Wild Thoughts Unchained

Camelot Unchained

A Mark Jacobs appears! I have plenty of mixed emotions. He’s been a role model for me for reasons I’d rather keep to myself. He also got me and every other blogger riled up for an MMO that ended up not really working in the end. There are a lot of other reasons I want him to make more waves in the MMO business and just as many reasons to see him go away. My hope is that he is now humbled and right-minded…. And hungry to make a damn good MMO.

I want this Chipotle MMO. This mirror world Dark Age of Camelot. With Darkfall floundering around, there is plenty of room for a strong, fantasy-based RvR game to make its mark. Yet that room is beginning to fill. The biggest competitors are going to be Guild Wars 2, which is currently having some WvW growing pains, Pathfinder Online, which seems more EVE corp. v. corp. and could vaporize at any time, and The Elder Scrolls Online, which has another Dark Age of Camelot dev at the helm. In 1-2 years, who is to say what will happen?

I do want a successful MMO to have tiered subscription options. I do want crafting to be a huge fuel for PvP. And, I want one crown jewel to rule. ‘Everything owes allegiance to RvR’ is exactly the right way to make this game. That’s how Camelot Unchained is going to differentiate itself from the pack.

Pathfinder Online kickstarted the process with nearly 110% funding, and I hope Camelot Unchained can turn memories of Dark Age of Camelot in to cash for its own Kickstarter coming next month. Theoretically, many Dark Age fans have grown up and make some decent money now. Of course that also means less time for MMOs, or they are still applying salve to the Warhammer Online burn.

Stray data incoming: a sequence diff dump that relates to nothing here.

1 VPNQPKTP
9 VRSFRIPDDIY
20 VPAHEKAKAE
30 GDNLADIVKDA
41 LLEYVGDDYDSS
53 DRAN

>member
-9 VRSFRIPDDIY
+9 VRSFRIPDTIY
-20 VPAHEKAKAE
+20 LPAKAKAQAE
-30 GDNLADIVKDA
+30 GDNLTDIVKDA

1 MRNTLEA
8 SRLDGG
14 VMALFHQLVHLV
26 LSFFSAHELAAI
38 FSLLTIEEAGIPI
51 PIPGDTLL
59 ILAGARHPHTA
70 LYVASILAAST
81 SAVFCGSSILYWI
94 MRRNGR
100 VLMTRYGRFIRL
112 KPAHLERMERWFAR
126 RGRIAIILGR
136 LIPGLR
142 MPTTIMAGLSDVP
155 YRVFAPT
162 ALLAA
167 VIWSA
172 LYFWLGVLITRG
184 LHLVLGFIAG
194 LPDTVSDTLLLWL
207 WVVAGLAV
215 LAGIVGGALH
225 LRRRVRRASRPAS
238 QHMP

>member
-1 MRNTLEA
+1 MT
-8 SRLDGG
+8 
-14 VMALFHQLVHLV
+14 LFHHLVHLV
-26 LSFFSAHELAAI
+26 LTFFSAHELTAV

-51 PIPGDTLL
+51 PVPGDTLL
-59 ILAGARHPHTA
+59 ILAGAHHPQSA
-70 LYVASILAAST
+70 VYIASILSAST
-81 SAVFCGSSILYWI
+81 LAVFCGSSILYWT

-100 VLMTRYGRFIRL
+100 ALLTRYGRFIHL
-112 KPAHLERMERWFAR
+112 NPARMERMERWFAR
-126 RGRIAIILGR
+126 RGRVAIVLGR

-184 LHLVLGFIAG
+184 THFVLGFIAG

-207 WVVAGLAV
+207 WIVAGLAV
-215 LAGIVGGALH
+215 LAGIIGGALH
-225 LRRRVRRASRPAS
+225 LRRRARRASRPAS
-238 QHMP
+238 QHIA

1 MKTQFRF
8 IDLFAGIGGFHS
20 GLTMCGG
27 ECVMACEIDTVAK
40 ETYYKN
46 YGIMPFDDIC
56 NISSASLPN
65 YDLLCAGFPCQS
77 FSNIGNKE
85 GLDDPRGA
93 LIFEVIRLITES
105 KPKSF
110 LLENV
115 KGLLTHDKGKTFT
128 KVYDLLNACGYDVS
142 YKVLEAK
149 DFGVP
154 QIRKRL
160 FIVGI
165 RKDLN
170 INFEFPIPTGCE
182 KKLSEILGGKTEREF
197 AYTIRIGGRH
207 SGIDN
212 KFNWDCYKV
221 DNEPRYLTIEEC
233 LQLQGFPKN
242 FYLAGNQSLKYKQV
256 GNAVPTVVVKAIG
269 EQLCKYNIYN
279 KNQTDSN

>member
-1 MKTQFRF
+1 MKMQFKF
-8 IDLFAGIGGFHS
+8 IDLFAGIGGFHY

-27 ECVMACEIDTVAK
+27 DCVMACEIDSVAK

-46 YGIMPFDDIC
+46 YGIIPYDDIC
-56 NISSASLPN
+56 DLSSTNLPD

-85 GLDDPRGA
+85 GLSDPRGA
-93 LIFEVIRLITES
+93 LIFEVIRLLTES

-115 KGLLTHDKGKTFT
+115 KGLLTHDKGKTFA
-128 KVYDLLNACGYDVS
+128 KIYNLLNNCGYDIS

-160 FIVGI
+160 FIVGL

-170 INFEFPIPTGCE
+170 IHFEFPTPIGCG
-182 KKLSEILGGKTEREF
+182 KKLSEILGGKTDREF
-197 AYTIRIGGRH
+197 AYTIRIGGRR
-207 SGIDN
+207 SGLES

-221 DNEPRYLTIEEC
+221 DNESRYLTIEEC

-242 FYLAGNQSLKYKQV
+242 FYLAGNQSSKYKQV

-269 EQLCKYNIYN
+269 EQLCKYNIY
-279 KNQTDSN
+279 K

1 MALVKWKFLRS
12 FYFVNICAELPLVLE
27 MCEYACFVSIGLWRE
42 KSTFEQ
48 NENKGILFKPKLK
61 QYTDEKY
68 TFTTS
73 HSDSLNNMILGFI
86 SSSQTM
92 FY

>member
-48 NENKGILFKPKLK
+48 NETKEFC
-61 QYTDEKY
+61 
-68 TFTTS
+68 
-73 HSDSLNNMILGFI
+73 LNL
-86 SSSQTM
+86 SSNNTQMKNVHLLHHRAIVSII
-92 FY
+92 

Carbine Studios tells people they are ready to rumble in 2013. Syp is excited too. I get the feeling that WildStar is MMO soda-pop in the best possible way. Since my thoughts are unchained here too, I think it will be lots of fun in a light way. Oh, don’t get me wrong, there are deep, deep things… like a competitive 40-man raid that evolves or player housing with PvP. Just the feeling I get is that this is going to be a great game for jumping in, experiencing something fun, and jumping out.

Its primetime competitor, The Elder Scrolls Online, seems more-of-the-same in conventional MMO ways. WildStar feels fresher. Their information release so far feels like Star Wars The Old Republic vs. Guild Wars 2 all over again. Star Wars was cinematics and pretty scenes. Guild Wars 2 was gameplay, gameplay, gameplay. It’s the same thing here. The Elder Scrolls Online is talking about lore and history, and WildStar is showing off paths, telegraphing, and UI. Maybe it’s a small thing, but I feel like I know more about how WildStar is going to play than The Elder Scrolls Online, even though both have been in development at least 5 years…. And both want to be the MMO of 2013.

And, Kill Ten Rats will know more. Zubon and I are heading for Arkship 2013! We’re going to have a lot to tell you, and unfortunately some things that will be bound by NDA. Either way I’m sure between the two of us, you, valiant reader, will get a well-rounded opinion on WildStar. If you have questions you’d like us to ask, feel free to put them below. Either Zubon or I will likely do another question gathering post after all the dust has settled from press demo and interviews have come about this week (and early next?).


[WS] Layering Against Compartmentalization

MMOs seem to continually be pushing the consumption of content. First there were quests, which World of Warcraft helped launch forward as the content for MMOs. Lord of the Rings Online strung quests together in an epic line. Warhammer Online and Rift made some content into a cycling, public event while also keeping quests. Guild Wars 2 further advanced on that groundwork and evolved the content in to public dynamic events and renown areas. The Secret World decided that quests as movie-like vignettes was the way to go. There is a theme here though: the content is all compartmentalized. Continue reading [WS] Layering Against Compartmentalization